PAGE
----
I would highly recommend Regent University in Virginia Beach, Va., for anyone interested in a liberal arts education that incorporates a non-denominational Christian perspective. The Regent faculty themselves represent diverse range of denominational backgrounds, including Mainline Protestant, Catholic, and Eastern Orthodox. Consequently, Regent offers students a broader religious perspective than many other religiously-oriented schools. In addition to the school's religious approach, Regent offers a number of practical benefits to students such as smaller class sizes than many other schools. The professors are approachable and take an active interest in student success. In my time there, several professors made time to meet with me outside of their scheduled office hours, and even agreed to give me feedback on personal projects unrelated to the coursework. One arguable drawback to Regent, however, is its reliance on condensed eight-week courses. While the school does offer semester-length 15 week courses, certain subjects are only offered in an eight-week format. The disadvantage of this approach is that it places far greater demands on students' time than semester-long courses. Additionally, the brevity of the eight-week courses ensures that their treatment of certain subject matter often isn't as in-depth as it would be in a semester-length course. Condensed courses aside, I am grateful for the education I received at Regent. As I said, the professors care about the students and are generally willing to go well beyond their job requirements to help any student in need.
I began the online Master's in Journalism at Regent in 2014. I found only about 2/3 of the classes have been beneficial, which for as inflexible and tight a degree it is, was incredibly discouraging. The Journalism Technology Tools class was at a first-year undergraduate level. The Internet Marketing and Story, Pop Culture, & Worldview courses were taught in an approach irrelevant to the degree. What perhaps was most discouraging was the amount of required time towards peer responses. The bar for Regent's program seems to be set very low. While I would spend time to respond to classmate's work, I'd often in return get, "U rite perty. You is done a good job!" Not that any of it mattered, as beyond mandatory responses, we weren't required to really interact or even follow up to responses. Its a sloppy attempt to facilitate a classroom dynamic when there is none. Throughout the courses, however, I did enjoy the rigor of many of the assignments. I was satisfied with the challenges some of the writing courses presented. However, the final year was a chore as I lost my two favorite professors, Dr. Michael Patrick and the late Dr. Bruce Swaffield. In the end, I was left with a degree that I felt I earned but was dissatisfied by the process. If I were to pursue another online degree, I'd look elsewhere.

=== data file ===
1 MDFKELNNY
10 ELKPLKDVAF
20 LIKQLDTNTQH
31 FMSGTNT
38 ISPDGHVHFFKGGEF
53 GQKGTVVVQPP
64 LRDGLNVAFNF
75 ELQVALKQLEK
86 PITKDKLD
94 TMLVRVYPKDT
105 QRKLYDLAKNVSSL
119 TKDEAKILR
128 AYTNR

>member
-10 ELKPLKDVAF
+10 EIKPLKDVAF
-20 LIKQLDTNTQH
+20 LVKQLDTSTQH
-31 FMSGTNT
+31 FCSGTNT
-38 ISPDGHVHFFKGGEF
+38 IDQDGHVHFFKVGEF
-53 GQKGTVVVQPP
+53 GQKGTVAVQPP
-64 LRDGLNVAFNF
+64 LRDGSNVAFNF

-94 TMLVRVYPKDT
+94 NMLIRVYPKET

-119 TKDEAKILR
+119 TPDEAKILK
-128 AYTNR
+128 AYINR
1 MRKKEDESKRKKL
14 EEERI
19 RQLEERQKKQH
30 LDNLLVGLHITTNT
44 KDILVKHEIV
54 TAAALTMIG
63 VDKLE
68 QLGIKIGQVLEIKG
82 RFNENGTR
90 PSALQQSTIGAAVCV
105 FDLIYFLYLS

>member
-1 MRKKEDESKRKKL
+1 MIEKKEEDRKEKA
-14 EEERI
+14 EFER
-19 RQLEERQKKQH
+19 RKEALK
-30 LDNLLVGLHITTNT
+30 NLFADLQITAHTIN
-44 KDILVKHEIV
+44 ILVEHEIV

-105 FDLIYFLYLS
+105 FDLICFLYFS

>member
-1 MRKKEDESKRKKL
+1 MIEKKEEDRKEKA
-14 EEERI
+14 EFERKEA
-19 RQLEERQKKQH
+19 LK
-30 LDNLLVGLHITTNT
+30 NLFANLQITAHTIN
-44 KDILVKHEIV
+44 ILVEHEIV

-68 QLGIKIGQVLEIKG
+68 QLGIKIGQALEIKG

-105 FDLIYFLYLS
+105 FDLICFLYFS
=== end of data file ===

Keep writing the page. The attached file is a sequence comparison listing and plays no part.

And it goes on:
The program was intense and demanding. No paper mill here! you will work hard for your degree. The professors were demanding but helpful and understanding for the most part. I would add that, no matter where you go, please keep in mind that a degree and an education can be, and are many times, two different things. The education part is up to you, if you are only interested in getting a degree (like is some kind of union card), then that is what you will get, no matter where you go. Now with that out the way, if you want a solid education, Regent can provide their part for you, the other conponent is up to you. I believe that the school is a great place to study.
it was very satisfying. Hard at times, but very worth the effort.
This program is a JOKE. I will be reporting to ED and Accreditation how much a JOKE this "Masters" program is, just a ploy to get funds. Diploma Mill. Admissions are LIARS. Whatever it is you want to hear is what you get to get you to enroll. WORTHLESS.